The District of Metchosin is working with William Head Institution to improve communication to the public in the event of another escape, according to Metchosin Mayor John Ranns. (Shalu Mehta/News Staff)

The District of Metchosin is working with William Head Institution to improve communication to the public in the event of another escape, according to Metchosin Mayor John Ranns. (Shalu Mehta/News Staff)

Officials work with B.C. prison on communication after inmate escape

Residents near William Head prison concerned about time between escape and public alert

One month after the escape of two inmates from a Vancouver Island prison, residents remain concerned about communication and safety in the community.

James Busch and Zachary Armitage escaped the low-security William Head Institution in Metchosin, outside of Victoria, around 6:45 p.m. on July 7.

However, the public was not made aware of it until about 6:20 a.m. the next day, when the Correctional Service of Canada posted an alert on Facebook and the local RCMP put out a news release.

Busch, 42, was behind bars for second-degree murder and assault, and has served time in the past for aggravated sexual assault and escaping custody. Armitage, 30, is serving nearly 14 years for robbery, aggravated assault and other offences.

The inmates were recaptured on July 9 in Esquimalt after commenting on a man’s dog while they were out for a walk. That man turned out to be an off-duty police officer.

READ ALSO: Inmates who escaped William Head to appear in court later this month

Jodi Donaldson owns and operates A Growing Place Early Childhood Centre, not far from the prison. She said the nearly 12-hour period between the inmates’ escape and the public alert was too long.

“It’s a bit unnerving,” Donaldson said.

She said she’s received a tsunami warning in the middle of the night and would have liked to have gotten one about the escape at any hour.

“I’d be more than happy to get that (warning) and make sure my doors and windows are locked.”

She said she’s also unsettled by the lack of public response from William Head and the corrections department.

“It feels … kind of like it’s left hanging,” she said.

READ ALSO: RCMP confirm foul play in death of 60-year-old Metchosin man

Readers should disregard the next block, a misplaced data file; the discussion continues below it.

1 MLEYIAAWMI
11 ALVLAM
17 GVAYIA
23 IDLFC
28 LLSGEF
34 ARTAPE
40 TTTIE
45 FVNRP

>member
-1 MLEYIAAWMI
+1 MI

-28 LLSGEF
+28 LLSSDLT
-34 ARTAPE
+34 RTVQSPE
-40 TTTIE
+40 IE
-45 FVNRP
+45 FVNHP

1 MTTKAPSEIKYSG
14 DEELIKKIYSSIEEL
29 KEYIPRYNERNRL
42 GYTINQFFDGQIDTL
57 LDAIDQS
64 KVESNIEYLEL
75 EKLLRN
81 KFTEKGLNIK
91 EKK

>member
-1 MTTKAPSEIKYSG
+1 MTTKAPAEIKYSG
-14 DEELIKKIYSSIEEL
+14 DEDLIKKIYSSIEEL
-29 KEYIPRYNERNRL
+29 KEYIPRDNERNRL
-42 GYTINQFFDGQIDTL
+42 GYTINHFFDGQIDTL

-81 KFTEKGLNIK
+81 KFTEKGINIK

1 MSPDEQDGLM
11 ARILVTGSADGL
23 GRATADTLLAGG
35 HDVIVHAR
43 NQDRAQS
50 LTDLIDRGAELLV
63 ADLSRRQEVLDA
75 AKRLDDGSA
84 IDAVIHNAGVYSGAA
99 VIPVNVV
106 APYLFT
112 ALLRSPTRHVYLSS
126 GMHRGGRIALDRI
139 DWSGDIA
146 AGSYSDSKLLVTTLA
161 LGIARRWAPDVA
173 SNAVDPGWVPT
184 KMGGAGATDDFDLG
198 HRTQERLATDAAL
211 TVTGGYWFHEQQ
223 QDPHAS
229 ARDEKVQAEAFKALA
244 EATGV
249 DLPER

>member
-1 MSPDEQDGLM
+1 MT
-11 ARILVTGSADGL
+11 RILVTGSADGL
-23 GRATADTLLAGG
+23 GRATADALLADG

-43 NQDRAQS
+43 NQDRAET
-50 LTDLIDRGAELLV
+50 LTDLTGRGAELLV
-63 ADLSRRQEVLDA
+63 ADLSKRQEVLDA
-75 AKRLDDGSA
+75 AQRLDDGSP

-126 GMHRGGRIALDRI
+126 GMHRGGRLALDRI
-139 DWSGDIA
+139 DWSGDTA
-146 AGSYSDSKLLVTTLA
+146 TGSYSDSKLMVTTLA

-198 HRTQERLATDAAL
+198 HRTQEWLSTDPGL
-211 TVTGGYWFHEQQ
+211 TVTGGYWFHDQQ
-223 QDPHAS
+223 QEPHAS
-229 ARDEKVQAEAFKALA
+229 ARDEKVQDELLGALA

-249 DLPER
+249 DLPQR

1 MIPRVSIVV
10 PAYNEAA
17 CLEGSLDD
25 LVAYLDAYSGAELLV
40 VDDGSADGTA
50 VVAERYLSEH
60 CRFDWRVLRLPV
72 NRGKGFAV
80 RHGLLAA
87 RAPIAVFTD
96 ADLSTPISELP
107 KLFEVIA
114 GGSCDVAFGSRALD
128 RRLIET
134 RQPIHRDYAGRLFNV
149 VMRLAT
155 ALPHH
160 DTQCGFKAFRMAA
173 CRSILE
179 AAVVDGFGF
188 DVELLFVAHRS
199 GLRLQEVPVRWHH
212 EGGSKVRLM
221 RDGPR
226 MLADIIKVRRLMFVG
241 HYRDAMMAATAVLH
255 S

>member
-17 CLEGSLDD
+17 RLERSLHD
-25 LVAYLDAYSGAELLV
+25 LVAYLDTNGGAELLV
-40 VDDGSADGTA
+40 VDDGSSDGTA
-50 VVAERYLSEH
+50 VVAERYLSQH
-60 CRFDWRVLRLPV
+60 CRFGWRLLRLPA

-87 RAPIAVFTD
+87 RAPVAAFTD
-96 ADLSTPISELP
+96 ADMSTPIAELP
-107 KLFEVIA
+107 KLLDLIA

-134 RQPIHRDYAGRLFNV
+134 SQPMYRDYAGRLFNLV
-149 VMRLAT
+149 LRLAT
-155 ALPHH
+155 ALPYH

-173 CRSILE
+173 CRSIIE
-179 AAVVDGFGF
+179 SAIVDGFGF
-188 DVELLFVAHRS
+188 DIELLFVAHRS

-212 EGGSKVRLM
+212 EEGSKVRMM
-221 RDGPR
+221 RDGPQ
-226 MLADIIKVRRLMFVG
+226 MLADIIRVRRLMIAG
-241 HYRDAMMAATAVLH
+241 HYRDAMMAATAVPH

The same day the inmates were found, police found a red Ford pickup truck belonging to a 60-year-old man who’d been reported missing parked in Oak Bay.

Three days later, on July 12, the man, Martin Payne, was found dead in his home. RCMP confirmed foul play and said they believe the crime was an isolated incident.

Neighbours Kym Hill and her husband, Charles Knighton held a vigil for him. They talked to other neighbours about looking out for each other and installing security cameras on their property.

RCMP have been tight-lipped on the investigation into Payne’s death and have not released further information.

Hill said knowing why the escapees were in prison was “chilling.”

She said she would have appreciated a warning at any time of the day or night, and that she and her husband don’t use Facebook. They had learned of the escape through local media.

“At the time, it didn’t occur to us [delayed notification] was an issue,” she said. “Of course, in retrospect you can see that there is this problem with that. It doesn’t allow the community to react in an appropriate way.”

READ ALSO: Escaped William Head inmates caught after commenting on off-duty cop’s dog

Metchosin Mayor John Ranns said he has met with the warden at William Head.

“We have a good working relationship with both the RCMP and William Head,” Ranns said. “How you alert residents and when is kind of a complex issue, but it’s something we all agree we’re going to work our way through to find a better way.”

According to federal guidelines, the perimeter of a minimum-security institution must be clearly defined, but isn’t directly controlled. Firearms are not used or housed in the facility, although officials may permit the firearms during an emergency.

In a statement to Black Press Media, the corrections department said anyone entering their jurisdiction to be admitted into a institution must undergo an assessment that includes case-specific information, such as documents from police, courts and family.

“The offender’s security level is based on three factors: how the offender will adjust to the institution, the risk of escape, and public safety,” said regional spokesperson Lucinda Fraser in an email.

As an offender moves through the system to lower security levels and more freedom of movement, the activities are tailored to more closely reflect conditions they will likely encounter when released into the community.

Fraser said every escape is taken seriously and public safety remains paramount, adding staff investigate the circumstances of an escape and make improvements if possible.

Upon recapture, an offender will undergo a new risk assessment to determine placement in the appropriate security level.

Fraser could not comment on the current location of Busch and Armitage because of privacy laws.

With files from Kendra Crighton

shalu.mehta@goldstreamgazette.com


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